At the end of this function, the value of grid becomes the new grid configuration after a player move. Note that putting one line can complete at most two triangles. You do not have to check in this function whether the player move is valid or not. (You check validity elsewhere. See step 3 of  the next section.) To check if a new triangle is formed, calling the isFilled(…) function is useful.

 

Program Flow

The program flow of the game is described as follows. You should call the functions above to aid your implementation. All user inputs mentioned below are assumed to be always integers.

 

  1. The program starts the game with an empty grid, and Player 1 takes the first
  2. Prompt the current player to enter a position to put a line
  3. In case the player makes an invalid input (outside the range 1–12 or the input position was already filled), display a warning message and go back to step 2.
  4. Update the grid by putting a line in the position, and mark any possible completed
  5. If the current player has completed triangle(s) and this turn is not his/her second consecutive turn, keep him/her the current player. Otherwise, swap the other player to become the current player. (Recall that a player cannot have three consecutive )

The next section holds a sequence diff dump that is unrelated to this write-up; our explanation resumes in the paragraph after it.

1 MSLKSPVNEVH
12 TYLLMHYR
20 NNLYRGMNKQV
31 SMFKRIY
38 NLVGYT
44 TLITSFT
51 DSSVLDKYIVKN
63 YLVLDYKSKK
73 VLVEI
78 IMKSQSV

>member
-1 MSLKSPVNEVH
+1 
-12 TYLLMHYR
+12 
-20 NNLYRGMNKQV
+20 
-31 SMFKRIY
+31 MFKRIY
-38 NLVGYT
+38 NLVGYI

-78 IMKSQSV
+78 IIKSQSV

6. Repeat steps 2 to 5 until the grid is full. (That is, until game is )
  7. Once the grid is full, determine the winner or a draw and display the message “Player 1 wins!”, “Player 2 wins!”, or “Draw game!”

 

 

Sample Run

In the following sample run, the blue text is user input and the other text is the program printout. You can try the provided sample program for other input. Your program output should be exactly the same as the sample program (same text, symbols, letter case, spacings, etc.). Note that there is a space after ‘:’ in the printout.

 

o   o

 

o   o   o

 

 

 

Player 1 score:

 

 

 

0

o   o

Player 2 score: